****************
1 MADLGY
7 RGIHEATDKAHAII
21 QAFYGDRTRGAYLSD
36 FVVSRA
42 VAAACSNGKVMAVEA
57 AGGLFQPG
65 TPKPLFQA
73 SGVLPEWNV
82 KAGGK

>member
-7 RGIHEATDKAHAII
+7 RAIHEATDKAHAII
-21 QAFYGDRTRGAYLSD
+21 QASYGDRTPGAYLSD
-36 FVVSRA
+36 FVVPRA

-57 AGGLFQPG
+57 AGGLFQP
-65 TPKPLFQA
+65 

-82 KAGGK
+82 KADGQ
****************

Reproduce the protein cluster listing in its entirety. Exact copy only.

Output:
1 MADLGY
7 RGIHEATDKAHAII
21 QAFYGDRTRGAYLSD
36 FVVSRA
42 VAAACSNGKVMAVEA
57 AGGLFQPG
65 TPKPLFQA
73 SGVLPEWNV
82 KAGGK

>member
-7 RGIHEATDKAHAII
+7 RAIHEATDKAHAII
-21 QAFYGDRTRGAYLSD
+21 QASYGDRTPGAYLSD
-36 FVVSRA
+36 FVVPRA

-57 AGGLFQPG
+57 AGGLFQP
-65 TPKPLFQA
+65 

-82 KAGGK
+82 KADGQ